Shaken Canterbury residents have spent a fitful night as 190 earthquakes rattled the region after yesterday's strong aftershock.

The 5.7 earthquake hit the South Island at 6.13pm, toppling chimneys, closing a key road to Kaikoura and forcing spooked residents to sleep outside.

The 23km deep quake struck 20km southeast of Culverden, near the epicentre of last week's massive Kaikoura quake.

Civil Defence is today warning people to stay away from Conway River as a slip on the Towy River formed a dam which is in danger of over topping.


The worst damage, including toppled chimneys, was reported in the North Canterbury town of Waikari.

Resident Kate McMillan said the rolling aftershock lasted for about 30 seconds.

"I grabbed the kids and ran outside. Everyone was out there."

McMillan went back outside during a couple of the stronger aftershocks in the night.

Her children, aged 8 and 11, found it "a bit of an adventure".

"They weren't too scared. It's just part of life at the moment."

McMillan didn't have any damage at her house and she wasn't aware of neighbours having damage.

Waikari School was opening at 10am.

Kaikoura residents talk about the psychological effects of the recent earthquake.

Another resident, Hillary Louis, told Newshub the quake "was like an explosion going under the house".

"Now we are all congregated at one neighbour's house and we are all sleeping outside tonight. We can't go back in the houses because they are so badly damaged."

Louis said her street was continually being struck by aftershocks.

"We are right in the zone. Everyone is out of their houses, we've got lots of damage and they keep continuing every two minutes."

Other Canterbury residents rattled by yesterday's strong aftershock described it as "horrid" and "rolling for ages".

GeoNet said 190 earthquakes hammered the region in the past 12 hours. Five were over magnitude 4.


Canterbury Civil Defence said Inland Rd, the only route connecting Kaikoura to the rest of the region, was closed because of the risk of further slips after the quake.

The road would remain closed until engineers had assessed it this morning.

A Defence Force convoy scheduled to ferry supplies into Kaikoura would be delayed.

Canterbury Civil Defence duty controller Brett Aldridge said people's safety was the top priority and staff would open the road as quickly as possible.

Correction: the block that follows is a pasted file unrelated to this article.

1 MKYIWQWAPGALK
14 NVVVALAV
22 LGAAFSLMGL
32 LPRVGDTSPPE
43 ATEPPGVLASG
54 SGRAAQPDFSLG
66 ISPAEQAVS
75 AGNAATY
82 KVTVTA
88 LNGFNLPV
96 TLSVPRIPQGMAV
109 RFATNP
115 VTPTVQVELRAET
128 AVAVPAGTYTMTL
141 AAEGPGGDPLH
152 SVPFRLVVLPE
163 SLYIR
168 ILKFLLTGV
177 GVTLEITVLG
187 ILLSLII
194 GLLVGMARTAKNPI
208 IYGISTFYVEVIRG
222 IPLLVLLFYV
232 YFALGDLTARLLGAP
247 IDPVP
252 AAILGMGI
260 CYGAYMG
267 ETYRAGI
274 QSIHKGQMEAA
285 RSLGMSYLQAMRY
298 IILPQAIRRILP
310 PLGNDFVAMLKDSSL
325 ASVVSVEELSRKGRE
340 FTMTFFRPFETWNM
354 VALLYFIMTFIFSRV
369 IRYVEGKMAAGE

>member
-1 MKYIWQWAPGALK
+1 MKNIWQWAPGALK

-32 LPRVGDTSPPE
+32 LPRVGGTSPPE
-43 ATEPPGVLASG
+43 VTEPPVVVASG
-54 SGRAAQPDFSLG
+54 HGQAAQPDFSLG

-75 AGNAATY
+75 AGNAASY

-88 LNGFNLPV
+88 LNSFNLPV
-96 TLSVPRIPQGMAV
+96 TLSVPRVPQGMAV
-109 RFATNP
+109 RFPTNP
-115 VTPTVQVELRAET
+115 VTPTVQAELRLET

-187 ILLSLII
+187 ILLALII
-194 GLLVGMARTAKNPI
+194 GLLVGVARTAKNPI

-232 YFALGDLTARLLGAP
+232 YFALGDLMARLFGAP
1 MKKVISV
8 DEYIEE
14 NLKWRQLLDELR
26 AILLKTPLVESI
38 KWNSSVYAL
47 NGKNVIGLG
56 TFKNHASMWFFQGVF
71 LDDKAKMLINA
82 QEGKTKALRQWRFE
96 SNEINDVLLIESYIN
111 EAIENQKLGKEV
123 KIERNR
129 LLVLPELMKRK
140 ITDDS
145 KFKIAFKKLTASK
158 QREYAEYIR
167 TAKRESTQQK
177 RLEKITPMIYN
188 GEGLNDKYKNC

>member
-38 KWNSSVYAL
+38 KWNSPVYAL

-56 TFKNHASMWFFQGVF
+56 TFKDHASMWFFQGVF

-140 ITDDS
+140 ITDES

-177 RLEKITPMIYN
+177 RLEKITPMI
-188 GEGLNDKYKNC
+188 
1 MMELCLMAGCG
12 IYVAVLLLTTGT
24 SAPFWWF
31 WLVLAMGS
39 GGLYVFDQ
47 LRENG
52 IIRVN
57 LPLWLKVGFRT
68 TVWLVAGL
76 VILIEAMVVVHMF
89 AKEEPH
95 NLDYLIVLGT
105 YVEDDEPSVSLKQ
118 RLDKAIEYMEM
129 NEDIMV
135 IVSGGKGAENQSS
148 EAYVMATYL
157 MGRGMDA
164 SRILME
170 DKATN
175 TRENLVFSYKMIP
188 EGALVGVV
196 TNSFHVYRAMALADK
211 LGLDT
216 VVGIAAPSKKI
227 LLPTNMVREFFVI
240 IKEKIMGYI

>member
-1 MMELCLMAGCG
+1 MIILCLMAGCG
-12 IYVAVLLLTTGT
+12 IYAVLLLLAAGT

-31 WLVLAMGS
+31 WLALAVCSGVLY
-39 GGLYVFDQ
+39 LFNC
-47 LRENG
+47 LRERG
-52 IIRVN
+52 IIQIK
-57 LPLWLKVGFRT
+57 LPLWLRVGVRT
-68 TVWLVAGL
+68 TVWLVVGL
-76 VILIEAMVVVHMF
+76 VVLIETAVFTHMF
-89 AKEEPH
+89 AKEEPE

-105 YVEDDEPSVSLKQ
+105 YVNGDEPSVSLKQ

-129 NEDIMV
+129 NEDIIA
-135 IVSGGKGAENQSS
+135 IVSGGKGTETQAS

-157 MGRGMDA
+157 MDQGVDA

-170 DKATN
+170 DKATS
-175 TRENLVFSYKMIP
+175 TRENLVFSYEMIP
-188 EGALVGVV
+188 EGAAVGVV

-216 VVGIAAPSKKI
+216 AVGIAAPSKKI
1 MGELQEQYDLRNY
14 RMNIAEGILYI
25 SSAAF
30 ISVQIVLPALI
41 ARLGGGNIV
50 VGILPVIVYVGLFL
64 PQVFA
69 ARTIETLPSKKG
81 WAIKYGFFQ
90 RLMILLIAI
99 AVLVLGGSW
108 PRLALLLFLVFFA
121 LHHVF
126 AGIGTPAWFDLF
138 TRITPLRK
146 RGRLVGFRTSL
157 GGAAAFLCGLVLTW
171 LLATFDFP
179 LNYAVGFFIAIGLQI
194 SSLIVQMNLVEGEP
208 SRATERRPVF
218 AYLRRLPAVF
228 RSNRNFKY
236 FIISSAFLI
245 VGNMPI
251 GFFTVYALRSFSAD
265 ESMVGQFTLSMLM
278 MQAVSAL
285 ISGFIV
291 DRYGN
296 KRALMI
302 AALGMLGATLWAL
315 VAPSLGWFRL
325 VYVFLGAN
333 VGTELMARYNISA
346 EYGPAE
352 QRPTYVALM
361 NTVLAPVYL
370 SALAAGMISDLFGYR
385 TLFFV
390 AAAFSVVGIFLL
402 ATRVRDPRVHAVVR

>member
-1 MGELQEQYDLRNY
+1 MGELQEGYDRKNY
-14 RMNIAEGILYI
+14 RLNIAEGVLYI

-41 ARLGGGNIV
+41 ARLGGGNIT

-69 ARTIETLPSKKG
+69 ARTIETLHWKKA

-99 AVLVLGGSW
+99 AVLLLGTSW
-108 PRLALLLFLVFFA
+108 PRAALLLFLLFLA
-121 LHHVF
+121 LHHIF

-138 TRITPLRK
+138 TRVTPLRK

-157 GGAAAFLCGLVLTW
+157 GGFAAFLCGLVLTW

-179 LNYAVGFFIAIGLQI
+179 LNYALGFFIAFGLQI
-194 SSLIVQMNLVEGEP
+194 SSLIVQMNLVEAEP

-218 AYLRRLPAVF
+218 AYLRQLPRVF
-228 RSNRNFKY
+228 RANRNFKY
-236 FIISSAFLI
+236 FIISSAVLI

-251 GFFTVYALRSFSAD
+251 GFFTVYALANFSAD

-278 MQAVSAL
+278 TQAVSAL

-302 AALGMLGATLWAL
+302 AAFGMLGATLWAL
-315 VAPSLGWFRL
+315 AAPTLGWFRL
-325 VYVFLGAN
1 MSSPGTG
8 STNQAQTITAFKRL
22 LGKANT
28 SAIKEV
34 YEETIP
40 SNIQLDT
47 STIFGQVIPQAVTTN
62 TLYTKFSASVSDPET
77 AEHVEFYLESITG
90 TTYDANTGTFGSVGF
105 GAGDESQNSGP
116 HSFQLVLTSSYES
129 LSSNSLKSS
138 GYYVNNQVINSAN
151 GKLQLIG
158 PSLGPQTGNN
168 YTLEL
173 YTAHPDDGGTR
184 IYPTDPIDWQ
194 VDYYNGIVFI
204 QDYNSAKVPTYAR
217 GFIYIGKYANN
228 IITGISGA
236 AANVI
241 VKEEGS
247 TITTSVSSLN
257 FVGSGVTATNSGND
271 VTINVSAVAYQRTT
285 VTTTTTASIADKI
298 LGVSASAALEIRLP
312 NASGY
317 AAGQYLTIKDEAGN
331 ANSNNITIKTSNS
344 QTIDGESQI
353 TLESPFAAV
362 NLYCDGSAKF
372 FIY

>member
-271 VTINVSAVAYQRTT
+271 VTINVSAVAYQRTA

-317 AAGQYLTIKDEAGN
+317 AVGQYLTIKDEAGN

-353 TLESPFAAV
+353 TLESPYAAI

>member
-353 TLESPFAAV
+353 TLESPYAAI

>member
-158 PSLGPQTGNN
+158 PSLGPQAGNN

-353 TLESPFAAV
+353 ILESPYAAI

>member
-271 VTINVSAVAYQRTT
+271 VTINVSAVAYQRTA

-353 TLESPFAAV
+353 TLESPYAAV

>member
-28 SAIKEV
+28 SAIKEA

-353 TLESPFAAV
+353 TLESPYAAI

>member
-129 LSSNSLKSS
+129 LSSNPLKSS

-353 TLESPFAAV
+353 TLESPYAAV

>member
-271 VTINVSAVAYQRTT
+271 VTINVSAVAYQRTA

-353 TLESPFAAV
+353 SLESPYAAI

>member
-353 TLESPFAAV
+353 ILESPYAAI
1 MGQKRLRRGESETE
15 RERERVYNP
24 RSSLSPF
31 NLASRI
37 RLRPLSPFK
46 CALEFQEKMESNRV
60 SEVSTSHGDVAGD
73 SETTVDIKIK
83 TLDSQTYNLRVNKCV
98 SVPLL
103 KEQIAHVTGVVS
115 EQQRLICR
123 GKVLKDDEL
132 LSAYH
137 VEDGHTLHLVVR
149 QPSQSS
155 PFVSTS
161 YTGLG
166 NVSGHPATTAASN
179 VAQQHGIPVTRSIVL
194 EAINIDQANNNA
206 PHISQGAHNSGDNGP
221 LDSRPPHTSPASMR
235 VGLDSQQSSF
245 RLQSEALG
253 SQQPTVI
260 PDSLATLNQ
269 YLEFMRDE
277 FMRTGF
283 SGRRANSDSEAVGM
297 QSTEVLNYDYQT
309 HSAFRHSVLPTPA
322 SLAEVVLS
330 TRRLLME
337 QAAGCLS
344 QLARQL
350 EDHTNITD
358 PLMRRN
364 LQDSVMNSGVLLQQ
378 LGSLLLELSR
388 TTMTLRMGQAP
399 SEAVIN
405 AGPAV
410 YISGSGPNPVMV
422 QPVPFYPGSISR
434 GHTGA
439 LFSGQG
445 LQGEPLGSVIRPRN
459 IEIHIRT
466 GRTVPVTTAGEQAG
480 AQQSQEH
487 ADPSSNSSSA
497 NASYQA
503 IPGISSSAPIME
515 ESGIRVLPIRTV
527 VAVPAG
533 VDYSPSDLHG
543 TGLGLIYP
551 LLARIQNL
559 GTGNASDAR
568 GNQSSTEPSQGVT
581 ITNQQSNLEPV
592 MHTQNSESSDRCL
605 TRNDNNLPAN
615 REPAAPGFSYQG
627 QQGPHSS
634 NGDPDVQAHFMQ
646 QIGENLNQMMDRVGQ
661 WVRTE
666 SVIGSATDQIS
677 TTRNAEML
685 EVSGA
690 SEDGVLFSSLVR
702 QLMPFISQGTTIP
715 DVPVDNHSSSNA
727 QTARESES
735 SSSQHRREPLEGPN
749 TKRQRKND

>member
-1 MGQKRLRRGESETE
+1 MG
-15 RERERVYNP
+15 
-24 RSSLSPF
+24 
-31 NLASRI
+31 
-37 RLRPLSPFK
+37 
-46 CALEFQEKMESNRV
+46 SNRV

A Hurunui District Council spokeswoman said they hadn't received any calls from people requiring assistance.

Building inspectors would assess damage in Greta Valley and Scargill Valley today.


The quake was part of a cluster, starting at 6.10pm, ranging from magnitude 4 upwards.

More than 4000 people reported feeling the quakes on the GeoNet website.

An NZME reporter in Christchurch said the first quake hit with a jolt and then continued rumbling for some time.

Status of South Island roads

·State Highway 1 between Picton and Ward - OPEN but reduced to one lane in multiple places due to earthquake damage. Take extra care.

·State Highway 1 southern closure has been moved north of Cheviot to the Leaders Rd intersection at Parnassus. State Highway 1 between Parnassus and Ward - CLOSED due to earthquake damage. Controlled access for local residents and emergency services only between Parnassus and Goose Bay.


·State Highway 7 between Waipara to Springs Junction - OPEN (Lewis Pass) - down to one lane in places.

·State Highway 7A between Tekoa Range and Hanmer Springs - OPEN - no restrictions in place.

·State Highway 73 between Christchurch and the West Coast - OPEN - due to cracking some speed restrictions are in place over the highway.

Landslide-affected areas

Zone 1 - Flaxbourne Bridge damaged Zone 2 - Waima Bridge damaged

2 moderate slips Zone 3 - 6 major slips

9 moderate slips Zone 4 - Road open Zone 5 - Oaru Bridge damaged


2 major slips

5 moderate slips Zone 6 - Road closed to Cheviot Zone 7 - Wandle Bridge damaged

2 moderate slips